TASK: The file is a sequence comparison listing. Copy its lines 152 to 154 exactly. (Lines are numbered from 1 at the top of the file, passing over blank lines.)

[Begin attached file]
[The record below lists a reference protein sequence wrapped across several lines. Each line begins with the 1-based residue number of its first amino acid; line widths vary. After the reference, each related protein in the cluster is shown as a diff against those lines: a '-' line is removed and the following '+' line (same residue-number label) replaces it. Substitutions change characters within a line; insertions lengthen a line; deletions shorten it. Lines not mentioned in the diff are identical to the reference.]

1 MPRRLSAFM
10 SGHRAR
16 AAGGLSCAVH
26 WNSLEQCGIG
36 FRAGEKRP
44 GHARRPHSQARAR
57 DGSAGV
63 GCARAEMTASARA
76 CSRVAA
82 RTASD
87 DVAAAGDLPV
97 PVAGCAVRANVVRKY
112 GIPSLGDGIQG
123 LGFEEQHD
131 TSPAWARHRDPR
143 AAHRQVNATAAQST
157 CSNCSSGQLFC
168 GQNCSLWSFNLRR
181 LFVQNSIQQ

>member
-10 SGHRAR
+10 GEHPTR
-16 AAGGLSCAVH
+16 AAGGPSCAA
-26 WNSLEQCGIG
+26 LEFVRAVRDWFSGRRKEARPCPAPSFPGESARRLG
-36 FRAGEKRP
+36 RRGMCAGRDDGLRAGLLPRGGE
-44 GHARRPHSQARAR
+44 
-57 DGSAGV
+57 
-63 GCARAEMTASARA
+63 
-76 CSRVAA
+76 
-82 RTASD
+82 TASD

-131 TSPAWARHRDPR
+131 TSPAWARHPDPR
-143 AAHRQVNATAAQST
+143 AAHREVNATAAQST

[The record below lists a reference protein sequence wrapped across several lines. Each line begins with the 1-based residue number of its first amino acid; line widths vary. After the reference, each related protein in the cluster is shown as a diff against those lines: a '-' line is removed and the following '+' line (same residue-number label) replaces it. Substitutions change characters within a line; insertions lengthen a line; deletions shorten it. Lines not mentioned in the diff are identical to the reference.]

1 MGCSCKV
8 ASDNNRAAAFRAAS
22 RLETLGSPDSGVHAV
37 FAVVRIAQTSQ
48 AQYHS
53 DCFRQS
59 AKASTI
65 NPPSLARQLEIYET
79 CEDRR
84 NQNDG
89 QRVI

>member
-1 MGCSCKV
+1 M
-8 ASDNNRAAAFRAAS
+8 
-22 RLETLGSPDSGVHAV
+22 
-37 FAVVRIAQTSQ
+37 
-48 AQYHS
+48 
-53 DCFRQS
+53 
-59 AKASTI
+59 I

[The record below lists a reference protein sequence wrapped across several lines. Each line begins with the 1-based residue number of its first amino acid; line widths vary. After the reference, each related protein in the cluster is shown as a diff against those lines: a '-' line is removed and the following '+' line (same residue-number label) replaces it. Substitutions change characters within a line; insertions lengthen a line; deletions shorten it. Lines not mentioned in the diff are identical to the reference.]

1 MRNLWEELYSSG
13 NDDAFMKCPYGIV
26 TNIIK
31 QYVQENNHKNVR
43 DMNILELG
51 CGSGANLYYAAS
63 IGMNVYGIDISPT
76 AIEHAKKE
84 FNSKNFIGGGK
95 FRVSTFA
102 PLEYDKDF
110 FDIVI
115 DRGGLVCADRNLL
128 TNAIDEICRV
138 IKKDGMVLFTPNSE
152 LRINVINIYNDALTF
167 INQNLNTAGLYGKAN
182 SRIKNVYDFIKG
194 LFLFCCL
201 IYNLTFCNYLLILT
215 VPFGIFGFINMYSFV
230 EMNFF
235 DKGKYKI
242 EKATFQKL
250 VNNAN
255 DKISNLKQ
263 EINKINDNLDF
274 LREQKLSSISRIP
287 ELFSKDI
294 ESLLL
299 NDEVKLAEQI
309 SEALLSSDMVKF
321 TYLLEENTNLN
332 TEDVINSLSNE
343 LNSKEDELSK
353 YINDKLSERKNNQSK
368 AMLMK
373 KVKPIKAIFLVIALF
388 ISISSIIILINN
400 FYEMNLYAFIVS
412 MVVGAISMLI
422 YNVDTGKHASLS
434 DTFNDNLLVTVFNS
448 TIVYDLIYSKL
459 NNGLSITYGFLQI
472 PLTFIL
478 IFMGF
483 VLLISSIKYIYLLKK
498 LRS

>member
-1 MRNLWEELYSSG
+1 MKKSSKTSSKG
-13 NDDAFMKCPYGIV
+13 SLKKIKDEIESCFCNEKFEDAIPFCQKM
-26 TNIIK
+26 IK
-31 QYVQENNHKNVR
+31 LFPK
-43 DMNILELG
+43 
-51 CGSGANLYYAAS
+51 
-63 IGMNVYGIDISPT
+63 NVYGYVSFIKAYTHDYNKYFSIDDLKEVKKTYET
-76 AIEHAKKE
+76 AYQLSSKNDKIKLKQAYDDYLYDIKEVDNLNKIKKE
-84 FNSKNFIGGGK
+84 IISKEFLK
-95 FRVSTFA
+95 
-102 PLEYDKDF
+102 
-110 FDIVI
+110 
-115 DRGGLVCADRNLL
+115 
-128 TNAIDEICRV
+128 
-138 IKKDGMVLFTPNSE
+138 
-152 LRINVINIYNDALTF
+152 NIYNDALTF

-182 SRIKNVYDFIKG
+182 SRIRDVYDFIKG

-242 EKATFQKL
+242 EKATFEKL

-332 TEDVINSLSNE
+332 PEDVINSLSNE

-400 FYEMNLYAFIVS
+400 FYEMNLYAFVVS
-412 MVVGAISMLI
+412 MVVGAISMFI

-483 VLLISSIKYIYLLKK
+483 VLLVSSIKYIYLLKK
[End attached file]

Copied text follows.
-152 LRINVINIYNDALTF
+152 NIYNDALTF

-182 SRIKNVYDFIKG